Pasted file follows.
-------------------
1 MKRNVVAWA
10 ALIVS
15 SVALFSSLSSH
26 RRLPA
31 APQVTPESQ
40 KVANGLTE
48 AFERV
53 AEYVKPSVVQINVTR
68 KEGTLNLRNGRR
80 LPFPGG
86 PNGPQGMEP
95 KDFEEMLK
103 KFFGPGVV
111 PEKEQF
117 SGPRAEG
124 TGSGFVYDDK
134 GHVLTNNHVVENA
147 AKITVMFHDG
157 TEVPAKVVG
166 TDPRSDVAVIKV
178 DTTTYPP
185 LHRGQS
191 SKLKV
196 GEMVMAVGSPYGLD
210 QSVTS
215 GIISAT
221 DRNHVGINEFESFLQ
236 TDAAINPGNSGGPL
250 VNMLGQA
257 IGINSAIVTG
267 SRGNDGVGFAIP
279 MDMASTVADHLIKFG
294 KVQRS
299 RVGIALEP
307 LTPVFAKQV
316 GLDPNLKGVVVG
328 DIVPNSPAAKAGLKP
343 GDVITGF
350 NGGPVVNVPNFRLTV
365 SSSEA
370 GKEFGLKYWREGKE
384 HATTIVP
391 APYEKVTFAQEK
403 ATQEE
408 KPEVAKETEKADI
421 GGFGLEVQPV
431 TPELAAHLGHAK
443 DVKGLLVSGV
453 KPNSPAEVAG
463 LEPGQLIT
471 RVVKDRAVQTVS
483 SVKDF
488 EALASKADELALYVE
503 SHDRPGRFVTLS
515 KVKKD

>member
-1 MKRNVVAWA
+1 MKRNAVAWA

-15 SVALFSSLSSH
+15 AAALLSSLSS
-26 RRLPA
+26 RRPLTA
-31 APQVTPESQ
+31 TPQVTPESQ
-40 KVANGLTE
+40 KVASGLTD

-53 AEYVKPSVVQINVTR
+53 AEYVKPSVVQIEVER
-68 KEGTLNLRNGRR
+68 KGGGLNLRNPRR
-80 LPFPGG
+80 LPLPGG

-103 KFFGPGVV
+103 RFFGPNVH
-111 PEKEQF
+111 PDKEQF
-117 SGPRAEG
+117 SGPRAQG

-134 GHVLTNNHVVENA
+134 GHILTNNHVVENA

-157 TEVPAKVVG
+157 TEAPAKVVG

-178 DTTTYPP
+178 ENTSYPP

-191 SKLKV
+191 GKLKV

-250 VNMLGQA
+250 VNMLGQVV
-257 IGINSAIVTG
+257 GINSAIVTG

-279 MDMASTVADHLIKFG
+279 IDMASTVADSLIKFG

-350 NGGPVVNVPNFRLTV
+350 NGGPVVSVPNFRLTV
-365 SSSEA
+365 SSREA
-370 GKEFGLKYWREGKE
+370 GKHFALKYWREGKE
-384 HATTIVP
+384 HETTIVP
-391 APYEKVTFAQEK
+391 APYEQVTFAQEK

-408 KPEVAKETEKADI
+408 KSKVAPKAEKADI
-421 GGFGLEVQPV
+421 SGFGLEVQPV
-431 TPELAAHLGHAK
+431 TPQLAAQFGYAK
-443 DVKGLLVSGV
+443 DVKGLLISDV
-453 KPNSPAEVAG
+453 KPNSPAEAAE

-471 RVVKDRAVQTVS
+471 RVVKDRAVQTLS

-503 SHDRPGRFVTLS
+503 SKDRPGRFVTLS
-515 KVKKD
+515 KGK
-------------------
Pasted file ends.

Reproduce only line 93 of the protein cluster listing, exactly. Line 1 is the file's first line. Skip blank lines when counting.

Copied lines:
-350 NGGPVVNVPNFRLTV